Viewpoint: Should the parents of young carers get the support?

 
Laura Miller with her son, Jonathan

It emerged last week in a report by The Children's Society that there are almost 250,000 young carers in the UK. But do we need to shift the focus to the parents?

Every parent wants their son or daughter to develop into a caring and thriving individual and, obviously, to enjoy their childhood.

I am a wheelchair user and have health difficulties which can affect me performing some day-to-day tasks.

Currently my son is too young to be considered a young carer, so it's obvious to strangers that it is me who looks after him. But when he's a little older, say three or four, I worry that passers-by might presume that he is the one looking after Mummy, rather than vice versa. I cringe that he might get congratulated on how he is such a good boy just because he's walking next to mummy who's in a wheelchair. I know it would be well-meant but what would people be imagining? And I truly fear that, one day, he might come home from nursery with an award.

Concern for young carers

In it's report Hidden from View, The Children's Society used Census data to conclude that some 244,000 people aged under 19 were carers.

It says many remain "hidden from official sight for a host of reasons, including family loyalty, stigma, bullying, not knowing where to go for support".

Their GCSE results were likely to be "significantly lower" than peers - the equivalent of nine grades overall - while they were more likely to be out of work, training or education when aged 16 to 19.

The Children's Society called for agencies to support the whole family, allowing youngsters to "thrive and enjoy their childhoods".

One of my biggest quandaries is how much I should expect my son to help out as he grows up.

A good parent gets their child to do household tasks. I want a boy who can tidy rooms, wash clothes and fend for himself as an adult. And I look forward to enjoying the teamwork we will always have to do so that we can all have fun as a family. To my mind this is a positive thing.

But families also look after each other, this needs to be better understood.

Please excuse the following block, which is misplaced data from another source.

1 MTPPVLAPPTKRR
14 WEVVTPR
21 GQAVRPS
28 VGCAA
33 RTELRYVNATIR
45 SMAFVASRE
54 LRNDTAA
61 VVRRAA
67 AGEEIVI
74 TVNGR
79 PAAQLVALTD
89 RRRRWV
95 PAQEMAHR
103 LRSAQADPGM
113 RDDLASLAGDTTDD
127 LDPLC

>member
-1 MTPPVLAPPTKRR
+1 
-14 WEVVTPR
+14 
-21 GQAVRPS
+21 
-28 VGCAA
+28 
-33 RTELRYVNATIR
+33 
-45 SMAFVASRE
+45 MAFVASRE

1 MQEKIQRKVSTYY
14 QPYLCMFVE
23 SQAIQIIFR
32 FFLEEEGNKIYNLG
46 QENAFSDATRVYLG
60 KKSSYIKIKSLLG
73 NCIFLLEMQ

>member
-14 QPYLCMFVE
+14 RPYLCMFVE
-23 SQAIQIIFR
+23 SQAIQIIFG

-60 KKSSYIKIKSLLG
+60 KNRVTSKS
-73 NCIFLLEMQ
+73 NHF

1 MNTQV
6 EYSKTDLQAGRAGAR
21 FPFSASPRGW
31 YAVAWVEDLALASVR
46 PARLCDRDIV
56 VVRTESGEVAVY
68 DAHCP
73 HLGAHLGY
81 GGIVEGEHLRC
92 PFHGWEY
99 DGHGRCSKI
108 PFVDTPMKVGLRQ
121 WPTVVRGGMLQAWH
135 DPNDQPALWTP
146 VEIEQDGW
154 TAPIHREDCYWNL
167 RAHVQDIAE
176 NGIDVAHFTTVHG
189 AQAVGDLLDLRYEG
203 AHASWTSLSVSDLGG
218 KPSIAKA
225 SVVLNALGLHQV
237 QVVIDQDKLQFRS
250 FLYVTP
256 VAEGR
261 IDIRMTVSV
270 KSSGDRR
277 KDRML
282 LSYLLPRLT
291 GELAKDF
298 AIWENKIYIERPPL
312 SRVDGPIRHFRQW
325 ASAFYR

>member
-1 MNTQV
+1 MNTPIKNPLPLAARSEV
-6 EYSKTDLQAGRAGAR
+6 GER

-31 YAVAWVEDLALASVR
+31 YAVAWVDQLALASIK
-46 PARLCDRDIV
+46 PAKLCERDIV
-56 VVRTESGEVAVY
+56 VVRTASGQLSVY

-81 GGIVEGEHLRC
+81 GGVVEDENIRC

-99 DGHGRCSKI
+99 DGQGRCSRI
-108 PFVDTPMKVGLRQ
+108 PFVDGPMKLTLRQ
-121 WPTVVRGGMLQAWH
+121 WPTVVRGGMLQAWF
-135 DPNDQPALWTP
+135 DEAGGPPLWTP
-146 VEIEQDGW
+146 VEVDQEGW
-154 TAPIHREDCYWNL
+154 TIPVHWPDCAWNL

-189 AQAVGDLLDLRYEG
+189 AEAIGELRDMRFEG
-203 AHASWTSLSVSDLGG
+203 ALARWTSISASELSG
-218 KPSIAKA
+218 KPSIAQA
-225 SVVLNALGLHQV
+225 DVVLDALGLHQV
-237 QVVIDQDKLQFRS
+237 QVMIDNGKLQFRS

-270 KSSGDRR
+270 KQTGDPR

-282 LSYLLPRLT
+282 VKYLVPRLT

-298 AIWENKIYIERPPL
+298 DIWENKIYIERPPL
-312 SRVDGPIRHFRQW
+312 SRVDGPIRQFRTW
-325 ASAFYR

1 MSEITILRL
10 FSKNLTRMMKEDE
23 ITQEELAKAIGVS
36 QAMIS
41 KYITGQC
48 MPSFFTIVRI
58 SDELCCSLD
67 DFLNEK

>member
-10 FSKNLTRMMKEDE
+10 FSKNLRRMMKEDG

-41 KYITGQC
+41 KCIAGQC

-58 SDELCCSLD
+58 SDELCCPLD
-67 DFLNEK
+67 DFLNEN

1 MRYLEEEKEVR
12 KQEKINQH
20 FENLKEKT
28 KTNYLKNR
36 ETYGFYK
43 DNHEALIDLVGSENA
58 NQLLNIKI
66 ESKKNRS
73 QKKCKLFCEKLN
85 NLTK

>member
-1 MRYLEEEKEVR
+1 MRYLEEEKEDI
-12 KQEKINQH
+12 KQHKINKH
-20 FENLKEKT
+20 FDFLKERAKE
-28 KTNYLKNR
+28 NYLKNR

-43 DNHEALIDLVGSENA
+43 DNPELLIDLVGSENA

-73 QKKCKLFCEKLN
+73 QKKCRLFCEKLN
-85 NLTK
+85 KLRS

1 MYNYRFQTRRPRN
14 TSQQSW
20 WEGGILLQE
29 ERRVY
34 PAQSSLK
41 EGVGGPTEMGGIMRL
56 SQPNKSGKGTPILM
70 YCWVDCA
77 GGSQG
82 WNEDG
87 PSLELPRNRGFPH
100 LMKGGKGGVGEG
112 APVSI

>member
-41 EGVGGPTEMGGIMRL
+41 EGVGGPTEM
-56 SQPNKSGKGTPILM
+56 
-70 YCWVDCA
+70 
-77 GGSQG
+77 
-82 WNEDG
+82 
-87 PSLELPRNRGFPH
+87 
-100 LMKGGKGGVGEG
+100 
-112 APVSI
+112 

Beyond the tidying and dusting, the question of how much a child should be directly involved in caring for a parent is one that is obviously dear to my heart. I'm thinking of things like having my child help put my coat or shoes on; something I can't always do for myself. I don't want to be accused of being a bad parent for this.

It gets even more complex when I think about what's right and wrong, and what reactions might result. I have an undiagnosed problem that sometimes means I collapse. So, for instance, when he reaches 13 and starts maturing, should I instruct him never to come and help his (naked) mother if she falls in the bath?

Where do we draw the boundaries and why? I tend to measure this by asking: "Will this task harm him, hurt him or put him in a legally questionable area?"

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I have met many families who fear their child will be categorised as 'at risk' if they ask for help”

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If the answer is yes, then it would be inappropriate. But to leave him out of important tasks is to put him on the edge of our family life. We will always be his family and loving family members do things together.

Throughout the pregnancy I was certain of my goals as a mum, though how I was going to achieve them was not so clear.

From the start I knew I wanted to save all my best energy for Jonathan and, because I have fluctuating conditions, this would mean that I'd need help with cooking, cleaning and running the household so I have enough reserves to be a parent.